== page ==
Justice for All
 Church in Decline
 Striking Similarity
 The Efficacy of Prayer
 Are You Ready for Change?
 A Question of Vocation
 The Challenge of Change
 Elul 24
 Elul 23
 Elul 22

Series [All]
 Elul 5777 (9)
 Exploring Translation Theories (25)
 Live Like You Give a Damn
 Memory and Identity
 The Creative Word (19)
 The Cross-Cultural Process (7)
 The Old Testament is Dying
 The Oral Gospel Tradition (4)
 We the People (8)


Monday, 30 May 2016

Framing the Question II

Memory and Identity in Ancient Judaism and Early Christianity,
Tom Thatcher ed., SBL, 2014, page 165-166

How did Kelber's work change things? According to Keith, Kelber demonstrated that the assumed inevitability of the tradition from oral to written gospel tradition was not, in fact inevitable. More, he asserts that:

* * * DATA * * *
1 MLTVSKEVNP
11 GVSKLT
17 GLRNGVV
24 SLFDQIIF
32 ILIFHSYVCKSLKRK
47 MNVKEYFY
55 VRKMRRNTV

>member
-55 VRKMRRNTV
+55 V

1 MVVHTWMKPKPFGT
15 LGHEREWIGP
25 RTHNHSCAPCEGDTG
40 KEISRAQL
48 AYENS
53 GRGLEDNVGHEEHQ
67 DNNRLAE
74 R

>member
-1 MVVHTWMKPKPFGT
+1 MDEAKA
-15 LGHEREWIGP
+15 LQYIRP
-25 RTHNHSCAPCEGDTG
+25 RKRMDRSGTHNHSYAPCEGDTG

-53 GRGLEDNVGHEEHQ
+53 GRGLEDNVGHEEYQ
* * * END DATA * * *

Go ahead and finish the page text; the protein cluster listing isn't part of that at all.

... the assumed inevitable and organic nature of this transition was incongruent with a predominantly oral early Christian culture.

Kelber's two main points are:

  1. oral and written tradition are different: they have different dynamics of transmission and different social contexts in which they operate, differences perhaps highlighted for Kelber by the performative nature of oral tradition.
  2. if most early Christians were illiterate, what need had they of a written text? Plainly, the taking of notes and the cultivation of writig was a world away from the lifestyle of these prophetic transmitters of Jesus' sayings.

By pointing to the difference between oral and text traditions and the essentially oral culture of the first Christians, Keith exlains, Kelber framed the enduring question: Why did Mark write a Gospel?

Why did a written text emerge in an illiterate culture that had functioned well with the Jesus stories in an oral medium? What necessitated the medium transition?

Posted By Jonathan, 8:07am Comment Comments: